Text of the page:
Sunday, March 27, 2011

The McKinsey Way: Book Review

McKinsey is a very big brand in both the consulting and non-consulting world. If someone has heard of just one management consulting company, it would be McKinsey & Company. In fact I have heard people leaving a better paying job for McKinsey. Such is a brand of McKinsey. And when I came across The McKinsey Way by Ethan M. Rasiel, I couldn't help but read it. The McKinsey Way appeared to be a self-help book. I don't generally read self-help books (especially after reading The Monk Who Sold His Ferrari by Robin Sharma). But the buzz around this book like anything else related to McKinsey drove me towards reading it.

The book is divided into five parts. The first part talks about how to think about business problems. It mentions a few frameworks to represent the problem. These frameworks helps in looking at different aspects of the problem and attribute importance to each factor. The second part of the book talks about what actually goes into solving a problem - gathering a team, brainstorming, conducting interviews, researching and managing hierarchy - and how to do them effectively. The third part of the book deals with selling the solution while the fourth and the fifth part touches upon 'how to survive at McKinsey' and 'life after McKinsey'.

If there is one centralized theme of the book and one take-away from the book, both explicit and implicit, it's STRUCTURE. Right from the anecdotes mentioned in the book to the way in which the book is written - everything is structured. Rasiel describes the importance of structuring anything and everything - thoughts, email, presentation. Another theme that I found through out the book is 'putting yourself in other person's shoe'. He talks about elevator pitches where a consultant has very short time to sell his idea. If he has structured his solution and thinks form the client's perspective - chances are high that he would be able to sell his idea.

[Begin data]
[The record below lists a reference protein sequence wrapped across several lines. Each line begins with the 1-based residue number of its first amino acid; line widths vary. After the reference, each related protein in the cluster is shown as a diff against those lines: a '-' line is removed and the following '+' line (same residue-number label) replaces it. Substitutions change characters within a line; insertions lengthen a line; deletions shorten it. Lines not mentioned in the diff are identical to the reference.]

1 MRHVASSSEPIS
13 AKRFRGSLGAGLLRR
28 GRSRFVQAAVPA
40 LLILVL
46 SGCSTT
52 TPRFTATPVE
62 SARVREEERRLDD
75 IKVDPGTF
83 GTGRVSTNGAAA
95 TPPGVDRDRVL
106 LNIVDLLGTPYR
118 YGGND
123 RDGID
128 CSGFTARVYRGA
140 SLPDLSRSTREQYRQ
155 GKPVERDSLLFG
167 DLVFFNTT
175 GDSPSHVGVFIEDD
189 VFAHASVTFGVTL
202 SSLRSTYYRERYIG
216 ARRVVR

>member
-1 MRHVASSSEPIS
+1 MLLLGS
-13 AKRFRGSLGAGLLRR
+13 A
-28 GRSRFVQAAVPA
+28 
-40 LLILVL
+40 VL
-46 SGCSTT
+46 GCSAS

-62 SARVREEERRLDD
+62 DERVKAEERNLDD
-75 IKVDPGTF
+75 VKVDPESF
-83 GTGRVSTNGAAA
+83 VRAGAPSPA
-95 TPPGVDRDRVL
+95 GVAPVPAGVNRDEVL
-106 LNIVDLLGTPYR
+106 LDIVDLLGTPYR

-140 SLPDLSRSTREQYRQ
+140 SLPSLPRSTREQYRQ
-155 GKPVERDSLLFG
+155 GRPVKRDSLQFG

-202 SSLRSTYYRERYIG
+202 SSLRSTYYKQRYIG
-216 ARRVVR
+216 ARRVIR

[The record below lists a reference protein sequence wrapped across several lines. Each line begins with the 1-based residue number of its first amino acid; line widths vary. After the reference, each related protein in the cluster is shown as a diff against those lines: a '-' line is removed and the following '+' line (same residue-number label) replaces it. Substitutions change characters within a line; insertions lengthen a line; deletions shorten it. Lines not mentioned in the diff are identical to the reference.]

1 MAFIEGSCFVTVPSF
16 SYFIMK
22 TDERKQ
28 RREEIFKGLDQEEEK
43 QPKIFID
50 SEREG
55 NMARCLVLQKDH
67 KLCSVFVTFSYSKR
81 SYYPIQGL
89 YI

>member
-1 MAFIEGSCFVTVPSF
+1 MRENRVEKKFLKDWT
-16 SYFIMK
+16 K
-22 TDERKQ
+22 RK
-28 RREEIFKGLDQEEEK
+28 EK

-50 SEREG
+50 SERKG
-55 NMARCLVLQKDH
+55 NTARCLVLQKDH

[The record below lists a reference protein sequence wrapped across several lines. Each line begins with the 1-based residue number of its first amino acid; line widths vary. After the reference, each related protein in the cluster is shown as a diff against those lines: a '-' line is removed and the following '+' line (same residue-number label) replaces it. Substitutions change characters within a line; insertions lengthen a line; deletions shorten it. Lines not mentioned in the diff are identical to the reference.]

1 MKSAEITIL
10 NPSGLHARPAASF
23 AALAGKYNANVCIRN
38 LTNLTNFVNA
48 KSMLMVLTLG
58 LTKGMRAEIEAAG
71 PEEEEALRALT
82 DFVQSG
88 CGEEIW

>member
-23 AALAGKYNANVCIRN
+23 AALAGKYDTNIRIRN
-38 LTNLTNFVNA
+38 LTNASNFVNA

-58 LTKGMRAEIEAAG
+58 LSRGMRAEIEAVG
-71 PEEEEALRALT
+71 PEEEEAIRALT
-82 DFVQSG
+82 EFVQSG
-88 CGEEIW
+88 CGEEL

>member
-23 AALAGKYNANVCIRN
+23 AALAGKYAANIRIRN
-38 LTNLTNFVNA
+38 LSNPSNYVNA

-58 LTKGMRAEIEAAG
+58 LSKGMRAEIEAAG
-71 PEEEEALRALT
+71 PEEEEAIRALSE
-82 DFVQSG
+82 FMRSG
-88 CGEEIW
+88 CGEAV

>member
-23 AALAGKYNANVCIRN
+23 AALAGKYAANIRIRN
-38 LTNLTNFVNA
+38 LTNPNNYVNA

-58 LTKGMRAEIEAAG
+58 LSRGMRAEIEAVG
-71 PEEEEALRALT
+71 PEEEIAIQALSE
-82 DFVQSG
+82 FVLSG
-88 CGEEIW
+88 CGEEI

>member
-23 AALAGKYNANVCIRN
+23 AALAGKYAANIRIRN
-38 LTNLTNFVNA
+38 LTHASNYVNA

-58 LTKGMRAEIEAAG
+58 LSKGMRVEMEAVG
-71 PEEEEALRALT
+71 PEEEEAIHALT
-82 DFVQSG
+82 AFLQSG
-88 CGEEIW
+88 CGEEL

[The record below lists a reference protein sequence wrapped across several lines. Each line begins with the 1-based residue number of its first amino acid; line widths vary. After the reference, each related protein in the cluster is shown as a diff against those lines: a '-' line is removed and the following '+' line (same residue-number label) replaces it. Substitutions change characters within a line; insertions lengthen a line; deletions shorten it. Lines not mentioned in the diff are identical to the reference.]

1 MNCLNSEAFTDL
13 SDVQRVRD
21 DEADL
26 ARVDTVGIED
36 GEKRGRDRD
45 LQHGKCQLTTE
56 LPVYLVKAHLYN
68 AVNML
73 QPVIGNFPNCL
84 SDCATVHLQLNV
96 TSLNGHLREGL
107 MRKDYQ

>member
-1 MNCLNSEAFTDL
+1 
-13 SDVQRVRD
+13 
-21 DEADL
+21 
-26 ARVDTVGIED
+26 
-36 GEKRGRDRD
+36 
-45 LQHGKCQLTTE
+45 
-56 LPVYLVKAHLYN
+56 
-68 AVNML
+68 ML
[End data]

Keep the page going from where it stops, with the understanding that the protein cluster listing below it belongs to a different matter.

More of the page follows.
Leafing through the less-than-200 pages, one also forms an idea about the life of a McKinsey-ite. Rasiel reinforces that generally held notion that consultants put in real long hours. He also mentions about the crazy travel one has to undertake and its impact on the family life. Another thing that can be inferred from the book is that the consulting world has really high attrition so much so that it has become 'normal'. To quote from the book - "As one former McKinsey-ite told me (Rasiel), leaving McKinsey is never a question of whether - it's a question of when. We used to say that the half-life of a class of new associates is about two years - by the end of that time, half will have left the Firm." Attrition in the consulting world is one thing i want to write on, but in due time.

The book is an easy read. Rasiel has used McKinsey jargon profusely throughout the book. However he has explained them before using them. For people who have not used 'frameworks' in their work, it's a good introduction to the usefulness of frameworks. The book is designed such that one can start from any chapter and still make sense out of it. One needn't go cover-to-cover. However, I would recommend reading it from cover-to-cover.

Overall, the book makes a good read for a three hour flight or drive. It reinforces a lot of commonsensical yet very important things - especially structuring ones thoughts and communication. For people mulling a career in consulting - this book could be your yet another source of information about the consulting world.


Sakhi Shah March 27, 2011 at 4:49 PM  

Too often management books seem very common-sensical, and it seeems this is one of them. On the other hand, you review is clear, succint, and neat. :)

Prashant Mehta March 29, 2011 at 11:43 PM  

Sakhi Shah ji

Thanks. Yes. But more often than not if reinforcing commonsensical things help them prioritize among tons of other commonsensical things.

Amal April 24, 2011 at 12:54 PM  

I have today red the book and quite aptly appretiate what Mehta ji opined.

myghosthut November 2, 2011 at 1:13 PM  

readers might like this documentary

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